Friday, September 17, 2010

Moral Indignation

Conversations not heard.

"Take first base, Mr. Jeter."

"Thanks, but it didn't hit me."

"That's mighty honest of you, Mr. Jeter."

"Just doing the right thing."

If the player in question had been some nobody on the Kansas City Royals, would there be so much discussion of this incident? Hardly. But the bigger the players in this drama the more sanctimonious the outrage. I'd like a nickel for every one one of these commentators who'd like to lump Jeter in with PED abusers. Talk about holier than thou. And talk about Yankee-baiting.

* * * * * * * *

Pete Rose was honored by the Cincinnati Reds the other day and, naturally, the subject of his candidacy for the Hall of Fame was the real topic. Former teammates such as Mike Schmidt continue to agitate for his eligibility, which would be tantamount to his election. As long as Bud Selig remains Commissioner, which by some accounts won't be that much longer, Rose will not be eligible. Who knows what a new Commissioner might do?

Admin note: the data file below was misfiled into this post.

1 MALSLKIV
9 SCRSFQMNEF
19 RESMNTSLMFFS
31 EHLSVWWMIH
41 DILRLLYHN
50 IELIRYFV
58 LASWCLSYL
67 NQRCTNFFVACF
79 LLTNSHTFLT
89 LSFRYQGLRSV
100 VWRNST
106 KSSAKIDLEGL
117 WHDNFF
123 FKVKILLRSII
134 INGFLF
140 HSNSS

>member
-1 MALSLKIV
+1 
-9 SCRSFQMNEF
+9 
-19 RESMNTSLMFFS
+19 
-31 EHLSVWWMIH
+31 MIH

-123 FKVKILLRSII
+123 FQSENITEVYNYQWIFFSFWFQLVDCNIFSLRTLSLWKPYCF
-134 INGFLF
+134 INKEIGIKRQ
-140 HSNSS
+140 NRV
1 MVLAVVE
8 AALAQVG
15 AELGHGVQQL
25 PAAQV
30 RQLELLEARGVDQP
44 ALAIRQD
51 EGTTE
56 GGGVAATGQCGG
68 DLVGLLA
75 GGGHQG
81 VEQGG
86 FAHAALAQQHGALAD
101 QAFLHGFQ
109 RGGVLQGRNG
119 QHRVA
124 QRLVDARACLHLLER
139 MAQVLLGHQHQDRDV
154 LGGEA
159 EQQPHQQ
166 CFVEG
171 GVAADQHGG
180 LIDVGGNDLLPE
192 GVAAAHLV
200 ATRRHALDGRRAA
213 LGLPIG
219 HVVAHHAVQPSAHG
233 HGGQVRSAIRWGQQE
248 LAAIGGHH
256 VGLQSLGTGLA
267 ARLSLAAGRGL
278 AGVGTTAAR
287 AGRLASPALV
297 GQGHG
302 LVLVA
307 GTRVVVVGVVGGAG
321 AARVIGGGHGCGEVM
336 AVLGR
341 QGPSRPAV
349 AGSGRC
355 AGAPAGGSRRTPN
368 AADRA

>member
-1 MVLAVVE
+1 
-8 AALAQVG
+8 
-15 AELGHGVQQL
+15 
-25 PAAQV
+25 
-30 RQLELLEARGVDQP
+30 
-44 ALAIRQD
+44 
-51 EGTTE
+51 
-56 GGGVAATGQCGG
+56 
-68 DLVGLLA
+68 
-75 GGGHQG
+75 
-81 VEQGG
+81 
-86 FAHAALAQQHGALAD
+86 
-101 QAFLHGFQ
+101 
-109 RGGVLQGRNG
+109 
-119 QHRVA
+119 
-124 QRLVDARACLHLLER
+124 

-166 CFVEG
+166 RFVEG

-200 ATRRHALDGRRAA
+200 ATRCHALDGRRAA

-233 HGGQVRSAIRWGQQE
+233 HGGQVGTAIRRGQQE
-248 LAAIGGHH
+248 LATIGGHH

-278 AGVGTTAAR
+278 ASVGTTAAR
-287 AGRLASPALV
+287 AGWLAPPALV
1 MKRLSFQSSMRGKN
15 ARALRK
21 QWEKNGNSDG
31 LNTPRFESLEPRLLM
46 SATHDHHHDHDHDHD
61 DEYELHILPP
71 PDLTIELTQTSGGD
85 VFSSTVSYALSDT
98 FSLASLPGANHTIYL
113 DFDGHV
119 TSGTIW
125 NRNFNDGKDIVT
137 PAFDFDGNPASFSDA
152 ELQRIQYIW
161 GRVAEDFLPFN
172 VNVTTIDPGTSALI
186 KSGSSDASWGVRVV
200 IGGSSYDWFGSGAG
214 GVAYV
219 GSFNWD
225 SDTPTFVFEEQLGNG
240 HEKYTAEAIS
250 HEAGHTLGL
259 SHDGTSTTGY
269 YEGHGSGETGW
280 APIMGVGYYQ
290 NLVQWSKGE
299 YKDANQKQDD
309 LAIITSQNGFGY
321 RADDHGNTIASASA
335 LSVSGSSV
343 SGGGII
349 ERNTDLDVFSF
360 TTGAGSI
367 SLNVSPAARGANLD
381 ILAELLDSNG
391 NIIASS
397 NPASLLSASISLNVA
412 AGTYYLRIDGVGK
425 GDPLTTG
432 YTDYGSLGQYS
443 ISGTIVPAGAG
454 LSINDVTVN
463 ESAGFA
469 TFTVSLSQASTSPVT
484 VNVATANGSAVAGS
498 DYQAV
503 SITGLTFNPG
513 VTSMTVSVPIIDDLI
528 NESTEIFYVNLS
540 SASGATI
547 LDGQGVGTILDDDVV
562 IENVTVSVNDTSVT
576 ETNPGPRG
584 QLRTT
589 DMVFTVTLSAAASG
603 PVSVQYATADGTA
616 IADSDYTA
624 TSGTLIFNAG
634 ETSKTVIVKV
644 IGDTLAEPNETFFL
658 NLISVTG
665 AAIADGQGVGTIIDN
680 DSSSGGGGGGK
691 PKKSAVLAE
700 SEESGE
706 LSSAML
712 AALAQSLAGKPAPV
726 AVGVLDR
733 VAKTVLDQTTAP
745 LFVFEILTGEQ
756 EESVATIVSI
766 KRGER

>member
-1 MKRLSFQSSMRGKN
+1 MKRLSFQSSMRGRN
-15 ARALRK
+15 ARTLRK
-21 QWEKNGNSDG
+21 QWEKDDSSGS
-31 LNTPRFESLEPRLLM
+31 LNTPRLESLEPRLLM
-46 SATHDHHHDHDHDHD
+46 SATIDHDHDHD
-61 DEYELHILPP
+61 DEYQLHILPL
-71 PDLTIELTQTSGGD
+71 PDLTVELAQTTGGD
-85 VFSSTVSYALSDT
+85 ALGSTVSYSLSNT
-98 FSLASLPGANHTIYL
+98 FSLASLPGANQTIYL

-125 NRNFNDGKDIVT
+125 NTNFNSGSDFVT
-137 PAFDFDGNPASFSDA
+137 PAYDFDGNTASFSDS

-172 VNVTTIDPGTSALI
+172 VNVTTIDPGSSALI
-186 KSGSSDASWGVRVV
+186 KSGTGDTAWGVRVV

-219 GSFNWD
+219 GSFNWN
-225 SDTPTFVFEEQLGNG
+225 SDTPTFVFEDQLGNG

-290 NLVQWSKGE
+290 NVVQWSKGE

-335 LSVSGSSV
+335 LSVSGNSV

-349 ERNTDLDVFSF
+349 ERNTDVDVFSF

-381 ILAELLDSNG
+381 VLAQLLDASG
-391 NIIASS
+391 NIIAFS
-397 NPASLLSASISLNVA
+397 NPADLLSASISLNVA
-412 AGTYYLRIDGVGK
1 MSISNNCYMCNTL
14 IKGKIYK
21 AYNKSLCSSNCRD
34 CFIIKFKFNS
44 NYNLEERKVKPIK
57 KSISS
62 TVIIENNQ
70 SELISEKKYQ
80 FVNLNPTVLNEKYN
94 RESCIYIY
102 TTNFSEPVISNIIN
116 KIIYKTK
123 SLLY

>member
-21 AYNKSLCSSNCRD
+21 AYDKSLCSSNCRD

I've been on record (who knows which one or who, other than myself, is keeping it) for a long time as opposing his eligibility. Not because he is a jerk. Heaven knows there are plenty of those among the enshrined. No, I am opposed because he broke one of the cardinal rules of baseball, was caught, and admitted it, at least to Bart Giamatti. Period. Lately, some have put forth the argument he bet on baseball as a manager, not as a player. This argument simply does not hold water. He bet on baseball games in which he was directly involved as a member of a team, albeit as management. His actions called into question the fundamental integrity of those games and, at the time he was caught, he agreed. His gambling probably preceded his retirement, i.e., when he was an active player, but does not change the fact that he violated the trust necessary for any public sporting event as an active participant in major league baseball games.

I take solace in the notion that Rose's violations were revealed at the dawn of an era of revelations about all sorts of other cheaters. The Bonds and Clemens of the world created an atmosphere that won't help Rose achieve his election to the Hall, at least not as long as those who bore direct witness to their behavior have votes. Eventually, some veterans committee made up of Schmidt and other apologists may succeed in getting their old pal in. Let's hope not because as much as records matter in baseball, the game has gone on without Rose and will continue to. Fans can identify who hold the all-time hits record whether or not he is in the Hall. He's still listed in any encyclopedias of baseball. That will have to suffice.

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